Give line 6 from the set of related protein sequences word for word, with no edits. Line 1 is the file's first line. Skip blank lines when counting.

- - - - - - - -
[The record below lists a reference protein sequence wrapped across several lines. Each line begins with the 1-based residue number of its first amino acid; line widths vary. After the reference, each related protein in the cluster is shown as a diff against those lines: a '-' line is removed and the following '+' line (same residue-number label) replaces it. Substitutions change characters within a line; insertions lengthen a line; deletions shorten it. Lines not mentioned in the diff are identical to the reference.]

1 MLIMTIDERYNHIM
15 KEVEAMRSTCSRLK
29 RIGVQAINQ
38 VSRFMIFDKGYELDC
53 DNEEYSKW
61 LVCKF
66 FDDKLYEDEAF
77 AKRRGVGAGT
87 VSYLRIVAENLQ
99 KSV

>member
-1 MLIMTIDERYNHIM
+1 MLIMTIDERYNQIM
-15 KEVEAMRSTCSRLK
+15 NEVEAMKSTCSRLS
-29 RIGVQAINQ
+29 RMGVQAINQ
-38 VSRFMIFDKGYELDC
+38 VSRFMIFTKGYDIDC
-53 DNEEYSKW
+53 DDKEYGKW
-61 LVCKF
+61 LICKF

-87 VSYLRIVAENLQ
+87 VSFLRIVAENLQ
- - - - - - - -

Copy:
53 DNEEYSKW